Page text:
Social Media Q & A

Last Sunday, we conducted a social media training to help Streamers use networks like Twitter and Facebook to share the tools, principles and consciousness of The Stream across our communities and our world.

We discovered that we had resisted doing so because we:

  • have wanted to control the way we appear
  • were afraid people would be annoyed with us
  • didn’t want people to know us
  • didn’t want to be a target or
  • just didn’t want to – a sign of our resistance to leadership.

Once we moved past our ego-based objections, we felt the passion to re-introduce ourselves to our communities as a resource for higher consciousness, self-awareness and mutual support. I mean really, why wouldn’t we want to be associated with such a great energy?

I promised to send out my notes to the group and am including them here so everyone can have them, whether or not you attended the training.

Please don’t forget to Tweet Beth’s blog and/or post it on Facebook! You may be reaching someone who really needs support at that moment.

Love and chi,

Stream Social Media Q&A

What is the difference between Twitter and Facebook?

Twitter is “open” and Facebook is “closed.” On Facebook, you typically connect with people you already know, a tight group of people that you are friends or colleagues with in life. Beyond that group, no one will see your updates, photos or anything you post on your Facebook page.

On Twitter, your posts are open for anyone to see. The exciting thing about this is that you can connect with people you don’t know along shared topics of interest. For example, when I set up The Stream’s Twitter account (@thestream1), I found people who hold “oneness” and “consciousness” as an interest. Many of these people are now following us on Twitter and receive our updates, which include links to the day’s LifeForce workout as well as quotes from Beth Green.

How do I share info on Facebook?

To sign up for an account on Facebook, go to Then, you will need to find people to befriend, typically people you already know in life. You’ll find many Streamers there – just type our names in the Search box and request to befriend us.

If you’re already set up on Facebook and want to Tweet Beth’s blog, copy the URL from the blog and paste it in the box in Facebook that says “What’s on your mind?” A link to the blog will go out to your friends. If you want to add a comment, you can do that too.

How do I use Twitter?

To use Twitter, you can get an account at You will need to create a Twitter “handle” (name) and a password and supply an email address. Once you have an account, you can research people to follow. By becoming their follower, you will see a stream of their posts. Start by following friends you already know, such as:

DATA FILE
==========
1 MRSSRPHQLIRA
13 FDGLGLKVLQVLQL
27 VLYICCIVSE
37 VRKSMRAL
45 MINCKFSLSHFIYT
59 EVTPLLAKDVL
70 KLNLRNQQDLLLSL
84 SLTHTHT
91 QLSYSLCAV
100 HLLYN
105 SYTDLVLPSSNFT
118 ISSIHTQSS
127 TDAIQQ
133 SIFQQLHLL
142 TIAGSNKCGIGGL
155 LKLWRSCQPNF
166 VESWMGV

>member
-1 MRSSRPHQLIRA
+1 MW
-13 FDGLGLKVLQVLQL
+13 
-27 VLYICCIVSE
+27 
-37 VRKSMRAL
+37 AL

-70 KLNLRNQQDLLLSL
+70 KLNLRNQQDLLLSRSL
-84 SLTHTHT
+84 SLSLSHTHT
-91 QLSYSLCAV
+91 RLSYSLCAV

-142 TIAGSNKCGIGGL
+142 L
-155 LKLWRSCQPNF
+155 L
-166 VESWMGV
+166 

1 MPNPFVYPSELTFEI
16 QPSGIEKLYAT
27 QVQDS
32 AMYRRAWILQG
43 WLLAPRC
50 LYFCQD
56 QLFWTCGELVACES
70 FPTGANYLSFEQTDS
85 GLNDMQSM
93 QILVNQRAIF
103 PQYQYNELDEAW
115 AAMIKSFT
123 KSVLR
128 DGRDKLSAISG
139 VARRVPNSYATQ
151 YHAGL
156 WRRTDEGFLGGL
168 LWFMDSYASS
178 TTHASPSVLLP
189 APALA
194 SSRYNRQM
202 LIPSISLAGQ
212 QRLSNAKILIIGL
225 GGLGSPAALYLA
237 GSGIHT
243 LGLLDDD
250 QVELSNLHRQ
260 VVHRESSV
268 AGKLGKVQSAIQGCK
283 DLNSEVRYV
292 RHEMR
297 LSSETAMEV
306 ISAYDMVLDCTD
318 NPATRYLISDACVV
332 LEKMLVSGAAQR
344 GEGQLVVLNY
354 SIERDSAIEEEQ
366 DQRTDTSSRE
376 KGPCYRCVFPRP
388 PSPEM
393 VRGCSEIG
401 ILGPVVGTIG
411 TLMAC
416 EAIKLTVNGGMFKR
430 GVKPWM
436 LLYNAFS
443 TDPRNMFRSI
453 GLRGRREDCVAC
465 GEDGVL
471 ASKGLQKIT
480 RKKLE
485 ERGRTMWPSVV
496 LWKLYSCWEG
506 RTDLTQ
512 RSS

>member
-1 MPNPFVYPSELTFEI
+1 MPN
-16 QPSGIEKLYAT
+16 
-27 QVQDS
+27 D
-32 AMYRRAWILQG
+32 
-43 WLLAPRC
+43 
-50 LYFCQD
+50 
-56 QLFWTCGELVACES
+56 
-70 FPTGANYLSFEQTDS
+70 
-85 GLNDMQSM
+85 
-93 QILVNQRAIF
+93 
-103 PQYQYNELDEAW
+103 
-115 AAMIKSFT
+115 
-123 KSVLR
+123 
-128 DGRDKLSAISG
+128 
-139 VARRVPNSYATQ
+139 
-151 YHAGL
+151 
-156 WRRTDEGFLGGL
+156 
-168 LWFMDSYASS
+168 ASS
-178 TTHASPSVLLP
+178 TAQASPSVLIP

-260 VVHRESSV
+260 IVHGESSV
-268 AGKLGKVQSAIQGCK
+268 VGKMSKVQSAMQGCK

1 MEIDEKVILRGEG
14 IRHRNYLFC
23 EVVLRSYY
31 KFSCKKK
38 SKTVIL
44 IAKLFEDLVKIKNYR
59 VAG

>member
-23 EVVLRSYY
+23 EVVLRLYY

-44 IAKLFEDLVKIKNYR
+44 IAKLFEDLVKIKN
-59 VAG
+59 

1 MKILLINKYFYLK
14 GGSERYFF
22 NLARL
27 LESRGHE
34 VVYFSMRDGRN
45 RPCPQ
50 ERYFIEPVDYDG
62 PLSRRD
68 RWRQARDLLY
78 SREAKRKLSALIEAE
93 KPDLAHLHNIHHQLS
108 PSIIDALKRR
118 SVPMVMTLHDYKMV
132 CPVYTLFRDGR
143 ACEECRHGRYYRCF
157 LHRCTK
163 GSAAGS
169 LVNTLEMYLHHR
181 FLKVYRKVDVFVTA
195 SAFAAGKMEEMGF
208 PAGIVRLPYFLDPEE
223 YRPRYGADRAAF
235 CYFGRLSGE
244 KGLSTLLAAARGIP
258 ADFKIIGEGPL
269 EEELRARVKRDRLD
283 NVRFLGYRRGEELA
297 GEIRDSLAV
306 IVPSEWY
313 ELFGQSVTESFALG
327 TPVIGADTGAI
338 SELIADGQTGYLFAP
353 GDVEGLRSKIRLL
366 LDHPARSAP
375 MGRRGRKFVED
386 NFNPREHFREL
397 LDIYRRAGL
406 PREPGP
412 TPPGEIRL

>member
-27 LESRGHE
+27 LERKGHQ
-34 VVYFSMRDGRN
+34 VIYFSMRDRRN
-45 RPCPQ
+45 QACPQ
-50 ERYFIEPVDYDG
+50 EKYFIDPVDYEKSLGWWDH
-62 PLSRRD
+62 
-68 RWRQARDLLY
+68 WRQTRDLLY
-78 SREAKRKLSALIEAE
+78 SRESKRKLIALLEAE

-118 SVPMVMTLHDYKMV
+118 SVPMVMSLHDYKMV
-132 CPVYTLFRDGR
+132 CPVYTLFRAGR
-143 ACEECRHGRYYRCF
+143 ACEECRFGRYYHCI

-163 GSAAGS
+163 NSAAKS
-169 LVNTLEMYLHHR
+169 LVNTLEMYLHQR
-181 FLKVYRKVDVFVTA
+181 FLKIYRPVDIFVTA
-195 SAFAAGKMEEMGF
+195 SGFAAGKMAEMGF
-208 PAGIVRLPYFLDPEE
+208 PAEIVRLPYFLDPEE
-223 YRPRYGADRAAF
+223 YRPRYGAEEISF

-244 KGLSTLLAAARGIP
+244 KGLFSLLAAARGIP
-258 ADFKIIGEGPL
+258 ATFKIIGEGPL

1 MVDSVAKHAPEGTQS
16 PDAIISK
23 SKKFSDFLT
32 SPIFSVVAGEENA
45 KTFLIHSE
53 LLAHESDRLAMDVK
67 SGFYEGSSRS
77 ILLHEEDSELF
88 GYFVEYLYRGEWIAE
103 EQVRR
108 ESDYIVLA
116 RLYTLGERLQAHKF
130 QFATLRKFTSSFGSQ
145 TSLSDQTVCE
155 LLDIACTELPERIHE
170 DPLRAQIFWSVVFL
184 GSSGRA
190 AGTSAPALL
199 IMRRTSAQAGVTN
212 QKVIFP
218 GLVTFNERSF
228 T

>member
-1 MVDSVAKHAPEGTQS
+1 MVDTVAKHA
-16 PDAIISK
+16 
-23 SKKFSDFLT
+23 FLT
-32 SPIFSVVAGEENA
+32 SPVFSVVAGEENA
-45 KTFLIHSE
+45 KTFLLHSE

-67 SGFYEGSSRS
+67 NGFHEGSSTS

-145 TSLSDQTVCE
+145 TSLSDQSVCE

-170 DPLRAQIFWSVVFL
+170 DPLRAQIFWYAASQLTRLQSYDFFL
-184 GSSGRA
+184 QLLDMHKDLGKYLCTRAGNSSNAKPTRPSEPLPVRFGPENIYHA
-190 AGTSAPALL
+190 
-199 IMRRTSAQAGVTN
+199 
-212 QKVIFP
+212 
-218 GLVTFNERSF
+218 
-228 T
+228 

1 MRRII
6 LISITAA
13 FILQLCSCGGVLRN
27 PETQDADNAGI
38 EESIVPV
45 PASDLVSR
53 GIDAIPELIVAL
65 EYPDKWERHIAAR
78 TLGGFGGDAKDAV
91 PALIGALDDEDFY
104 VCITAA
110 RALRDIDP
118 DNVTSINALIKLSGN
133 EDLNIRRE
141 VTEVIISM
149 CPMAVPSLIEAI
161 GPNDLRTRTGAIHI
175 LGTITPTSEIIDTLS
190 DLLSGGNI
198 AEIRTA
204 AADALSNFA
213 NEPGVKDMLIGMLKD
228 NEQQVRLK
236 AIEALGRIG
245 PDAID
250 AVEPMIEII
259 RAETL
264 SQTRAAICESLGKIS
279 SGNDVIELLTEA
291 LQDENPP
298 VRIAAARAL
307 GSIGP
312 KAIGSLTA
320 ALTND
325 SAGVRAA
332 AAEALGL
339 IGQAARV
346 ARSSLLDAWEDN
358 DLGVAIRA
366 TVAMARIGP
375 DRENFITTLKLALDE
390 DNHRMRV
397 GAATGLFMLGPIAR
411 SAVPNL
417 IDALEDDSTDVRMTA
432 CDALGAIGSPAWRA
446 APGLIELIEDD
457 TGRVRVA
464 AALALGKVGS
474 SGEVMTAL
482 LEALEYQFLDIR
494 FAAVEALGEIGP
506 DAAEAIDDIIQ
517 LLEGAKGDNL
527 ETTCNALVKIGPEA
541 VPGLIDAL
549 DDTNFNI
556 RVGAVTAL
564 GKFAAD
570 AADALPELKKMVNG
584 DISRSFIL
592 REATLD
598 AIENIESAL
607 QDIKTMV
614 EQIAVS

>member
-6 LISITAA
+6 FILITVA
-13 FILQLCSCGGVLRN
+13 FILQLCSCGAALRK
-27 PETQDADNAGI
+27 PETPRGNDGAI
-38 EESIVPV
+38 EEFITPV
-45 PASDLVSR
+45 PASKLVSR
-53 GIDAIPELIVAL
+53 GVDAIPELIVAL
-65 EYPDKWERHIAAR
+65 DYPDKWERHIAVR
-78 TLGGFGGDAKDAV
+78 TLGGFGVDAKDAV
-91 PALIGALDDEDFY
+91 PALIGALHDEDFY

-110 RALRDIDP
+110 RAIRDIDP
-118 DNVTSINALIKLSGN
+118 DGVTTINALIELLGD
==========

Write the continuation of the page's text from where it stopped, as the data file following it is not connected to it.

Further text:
You can also find people of like-minded interests by searching Twellow (like a yellow pages of Twitter) by topic. Finally, you can browse who your friends are following to see if you’d like to follow these people as well.

Once you’re set up, you’ll see a box where you can post, in 140 characters or less, what is interesting you at that moment. Just type it in and hit Update. Possible Tweets include sharing news, topics of interest, quotes, Beth’s latest blog, a link to your favorite LifeForce workout or links to videos or music.

What do #, @ and RT, etc. mean?

Hash tags (#) are used within tweets to denote and trend topics of conversation. You’ll see the top 10 trending topics on the right side of your Twitter page.

Replies/mentions (@) are used within tweets to engage directly with another Twitter user. Simply hover over their post and click the arrow to reply to them.

Re-tweets (RT) are used within tweets as a way for Twitter users to share tweets/information they liked with their own network of followers. To RT Stream tweets, just copy and paste the Stream tweet and then write “RT @TheStream1” before the Tweet. This will let people know the source of the info.

Direct messages (DM) are messages sent for your eyes only, by one of your followers.

Mobile applications like TwitterBerry and desktop applications like TweetDeck can also be used for a more comprehensive Twitter experience.

One other note – to Tweet Beth’s blog, you just need to be signed in to Twitter, go to the blog page on SDNN and hit the Tweet button. It will take care of the rest for you.

What if I still don’t get it?

This video – “Twitter In Plain English” – explains the service very well.

Comments 1

  1. Hi Christine,
    Great information, communicately well and efficiently–it convinced me that I can do this! Thanks, and love, Irene

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